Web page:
Home   |  Issues  |  The Daily Star Home | Volume 3, Issue 49, Tuesday July 25, 2006

 

 

Dental wise

Dear Doctor,
I read your answers regularly. You have written about bad breath many times. Reading those answers I realized that I need a very strong mouthwash to get rid of mine. I don't have any particular oral disease. I smoke during the night. Just one or two cigarettes. Can you suggest a very strong mouthwash? Where I can find them? How much it will cost me? Also please let me know if there will be any side effects if I use it regularly? Hope you can help me. R. Islam

Dear Mr. Islam
Try to avoid commercial mouthwashes for regular use. Most of them contain nothing other than flavour, dye, and alcohol. Although they can initially destroy the bacteria and get rid of your bad breath, it is only temporary and the bacteria will return later in greater force.
There are a number of causes of bad breath, including:
· Poor oral hygiene
· Gum disease (e.g. gum boils, abscesses, spongy gums, gingivitis)
· Multiplication of odor-causing bacteria in the mouth and digestive tract
· Candidiasis
· Chronic sinus infection
· Certain medications (especially those that cause dry mouth as a side effect)
· Smoking
· Some foods can cause bad breath (garlic, onions, anchovies, high protein diet)
· Poor digestion and sluggish liver
· Constipation

You should try to brush your teeth after every meal. You may need to carry around a travel sized toothbrush and a tube of toothpaste. Make sure you brush your teeth, tongue, and gums for at least two minutes. It is important to replace your toothbrush every two to three months. You should also floss your teeth at least three times per week. It is better to increase your fruit intake while decreasing foods that are high in sugar, alcohol, and vinegar.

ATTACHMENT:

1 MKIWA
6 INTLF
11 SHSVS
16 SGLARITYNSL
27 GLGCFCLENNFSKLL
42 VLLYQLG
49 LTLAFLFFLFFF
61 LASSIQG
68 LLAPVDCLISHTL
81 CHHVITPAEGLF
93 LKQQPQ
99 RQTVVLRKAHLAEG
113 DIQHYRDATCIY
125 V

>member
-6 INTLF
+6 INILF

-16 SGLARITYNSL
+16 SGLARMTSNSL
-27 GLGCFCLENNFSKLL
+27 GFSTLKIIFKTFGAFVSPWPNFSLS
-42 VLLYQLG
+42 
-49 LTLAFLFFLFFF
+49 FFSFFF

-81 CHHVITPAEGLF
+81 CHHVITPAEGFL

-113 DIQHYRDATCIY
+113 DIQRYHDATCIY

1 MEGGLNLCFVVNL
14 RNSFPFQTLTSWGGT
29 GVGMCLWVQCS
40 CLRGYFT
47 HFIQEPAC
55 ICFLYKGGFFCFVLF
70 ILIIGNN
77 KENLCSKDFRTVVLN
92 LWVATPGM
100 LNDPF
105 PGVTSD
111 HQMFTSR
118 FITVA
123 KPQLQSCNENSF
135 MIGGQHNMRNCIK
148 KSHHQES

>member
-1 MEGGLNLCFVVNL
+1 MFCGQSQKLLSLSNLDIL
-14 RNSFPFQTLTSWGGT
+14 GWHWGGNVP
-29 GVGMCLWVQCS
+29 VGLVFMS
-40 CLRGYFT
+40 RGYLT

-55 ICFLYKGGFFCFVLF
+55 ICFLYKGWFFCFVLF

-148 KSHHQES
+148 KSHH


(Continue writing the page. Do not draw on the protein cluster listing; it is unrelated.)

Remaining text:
Dear Dr. Khan
I write to you with regard to so-called dental surgeons who do not have practicing licenses in Bangladesh. I want to know whether they can practice without government permission? I know of a few dental clinics (with very modern facilities with a high number of VIP clients)) located in Banani and Gulshan that are run by non qualified local and foreign dental surgeons (actually they are dental technicians). Can a foreign doctor/technician practice in Bangladesh? Actually one of my relatives who has diabetes and hypertension died after tooth extraction by them. After the surgery there were lots of complications which they failed to deal with and advised her to go abroad and ultimately she died in Singapore. According to the doctor in Singapore, she died because of improper preoperative management.

Now I have few questions, can I take any legal action against them/their establishment regarding that particular malpractice? Do they have license/government permission? Can a technician write a prescription? Can a foreign doctor/dentist practice in Bangladesh?